This is something that is starting to attract people’s interest, mainly within the scientific community. Thanks to the workshop we organised jointly with SRMGI in Cotonou in August 2019, and thanks to the discussions we are having with our colleagues on the topic, a number of Beninese researchers are starting to gain a better understanding of what SRM is. Some are asking us questions, while others are even considering working on it. Sometimes the debate can be a bit heated at the beginning because it is such a controversial subject, but with pedagogy we manage to explain what we are doing and why, and a healthy dialogue starts.

So, we are still in the early stages, but we are no longer at square one. For example, we have offered internship subjects on SRM to our Master’s students, and last year two of our students defended their Master’s thesis at the TACCOVAR (Tropical Atlantic Climate and Coastal Variability) conference, which brings together every year in Benin nearly 70 researchers from all over Africa. On this occasion, we managed to make the subject and our work known to researchers from several African countries, which sparked genuine interest.

I have also been approached to give presentations, for example in Senegal (postponed due to COVID-19). Another conference is due to take place in October in Lomé, Togo, and I am also thinking of attending it to present our work. This outreach endeavour is important if we want to work with other colleagues from the region.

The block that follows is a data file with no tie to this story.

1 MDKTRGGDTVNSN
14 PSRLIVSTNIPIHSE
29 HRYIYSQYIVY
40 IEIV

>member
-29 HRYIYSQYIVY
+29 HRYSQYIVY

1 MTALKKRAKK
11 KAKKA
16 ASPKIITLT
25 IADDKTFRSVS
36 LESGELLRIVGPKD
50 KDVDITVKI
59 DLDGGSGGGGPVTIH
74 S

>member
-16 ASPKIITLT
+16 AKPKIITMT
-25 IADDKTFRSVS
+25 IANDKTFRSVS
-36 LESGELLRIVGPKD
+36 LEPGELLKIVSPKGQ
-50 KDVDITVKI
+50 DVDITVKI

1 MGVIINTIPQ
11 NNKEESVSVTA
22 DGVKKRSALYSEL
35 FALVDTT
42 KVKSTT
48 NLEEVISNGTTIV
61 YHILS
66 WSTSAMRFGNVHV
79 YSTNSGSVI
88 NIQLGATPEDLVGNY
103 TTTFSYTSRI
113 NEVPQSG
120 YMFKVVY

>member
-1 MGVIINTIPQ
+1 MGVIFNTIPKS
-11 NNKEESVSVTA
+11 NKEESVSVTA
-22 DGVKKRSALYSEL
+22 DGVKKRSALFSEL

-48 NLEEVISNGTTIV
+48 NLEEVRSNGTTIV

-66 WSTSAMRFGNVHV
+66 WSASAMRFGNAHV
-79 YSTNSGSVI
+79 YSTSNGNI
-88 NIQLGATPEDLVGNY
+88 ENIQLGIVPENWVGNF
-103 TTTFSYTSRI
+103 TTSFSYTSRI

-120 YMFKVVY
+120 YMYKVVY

Your study is the first SRM research to come from West Africa, and the first from an LDC. What would you like to see happen next with SRM research?

At the moment, we are the only team in Benin studying the subject. So, I would like to see new research teams in Benin taking an interest in the subject in order to study more of its dimensions. Today, Benin and Côte d’Ivoire have the first two teams studying SRM in West Africa. With more teams in more countries, we could exchange further, compare our results, and cover more ground. I would very much like to see the emergence of a network of African researchers working on SRM and developing strong expertise, so that they will be able to advise our leaders the day they are, perhaps, led to take important decisions on this subject. Much more research has been done on SRM in the North than in the South. So today we need to step in and take a leading role so that we do not let other countries decide for us when the time comes for decisions to be made.

What would you like to study next in terms of SRM?

In a future study, we would like to look at the ocean dimension, because it plays such a key role in our climate. For example, we saw that SRM would overall induce a decrease in monsoon rains, a decrease that would in turn have repercussions on the ocean, for example on sea surface salinity which is influenced by rainfall. Similarly, what would be the effects of SRM on sea surface temperature, and what would be the implications? Finding out is always a joy for us researchers. Personally, I became a researcher in physical oceanography because oceans have a tremendous impact on the climate. So, I’m thinking of heading my future research in that direction.

Photo: Driving into a storm in Tapoa, Burkina Faso. Credit: Eric Haglund (CC BY-SA 2.0)

Interview written by François Pougel